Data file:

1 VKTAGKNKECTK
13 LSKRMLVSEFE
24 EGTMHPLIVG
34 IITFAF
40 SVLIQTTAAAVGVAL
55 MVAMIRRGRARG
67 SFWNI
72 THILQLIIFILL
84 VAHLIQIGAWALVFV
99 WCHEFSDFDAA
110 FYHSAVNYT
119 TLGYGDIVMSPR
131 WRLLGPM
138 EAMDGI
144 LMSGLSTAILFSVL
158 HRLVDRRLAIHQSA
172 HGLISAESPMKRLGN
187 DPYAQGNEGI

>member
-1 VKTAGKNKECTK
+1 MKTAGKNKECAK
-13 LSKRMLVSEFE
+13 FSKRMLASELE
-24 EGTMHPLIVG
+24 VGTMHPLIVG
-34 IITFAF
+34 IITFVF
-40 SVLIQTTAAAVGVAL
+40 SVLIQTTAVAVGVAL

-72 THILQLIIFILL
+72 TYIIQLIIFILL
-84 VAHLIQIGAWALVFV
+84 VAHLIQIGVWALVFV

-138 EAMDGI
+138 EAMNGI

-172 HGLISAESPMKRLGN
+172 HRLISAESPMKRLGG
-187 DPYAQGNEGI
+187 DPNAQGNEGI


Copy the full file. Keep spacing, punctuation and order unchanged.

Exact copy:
1 VKTAGKNKECTK
13 LSKRMLVSEFE
24 EGTMHPLIVG
34 IITFAF
40 SVLIQTTAAAVGVAL
55 MVAMIRRGRARG
67 SFWNI
72 THILQLIIFILL
84 VAHLIQIGAWALVFV
99 WCHEFSDFDAA
110 FYHSAVNYT
119 TLGYGDIVMSPR
131 WRLLGPM
138 EAMDGI
144 LMSGLSTAILFSVL
158 HRLVDRRLAIHQSA
172 HGLISAESPMKRLGN
187 DPYAQGNEGI

>member
-1 VKTAGKNKECTK
+1 MKTAGKNKECAK
-13 LSKRMLVSEFE
+13 FSKRMLASELE
-24 EGTMHPLIVG
+24 VGTMHPLIVG
-34 IITFAF
+34 IITFVF
-40 SVLIQTTAAAVGVAL
+40 SVLIQTTAVAVGVAL

-72 THILQLIIFILL
+72 TYIIQLIIFILL
-84 VAHLIQIGAWALVFV
+84 VAHLIQIGVWALVFV

-138 EAMDGI
+138 EAMNGI

-172 HGLISAESPMKRLGN
+172 HRLISAESPMKRLGG
-187 DPYAQGNEGI
+187 DPNAQGNEGI